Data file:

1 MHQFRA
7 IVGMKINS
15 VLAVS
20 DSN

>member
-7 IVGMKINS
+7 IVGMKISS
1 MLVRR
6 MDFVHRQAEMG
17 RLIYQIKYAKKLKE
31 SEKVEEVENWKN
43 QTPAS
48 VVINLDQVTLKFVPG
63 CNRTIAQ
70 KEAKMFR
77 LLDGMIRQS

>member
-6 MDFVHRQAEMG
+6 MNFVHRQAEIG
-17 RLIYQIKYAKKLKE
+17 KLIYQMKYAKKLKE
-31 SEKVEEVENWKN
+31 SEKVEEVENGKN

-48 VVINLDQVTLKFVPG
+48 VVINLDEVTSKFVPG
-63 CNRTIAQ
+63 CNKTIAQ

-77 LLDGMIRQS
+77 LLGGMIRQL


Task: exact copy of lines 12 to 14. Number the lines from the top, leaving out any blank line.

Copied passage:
43 QTPAS
48 VVINLDQVTLKFVPG
63 CNRTIAQ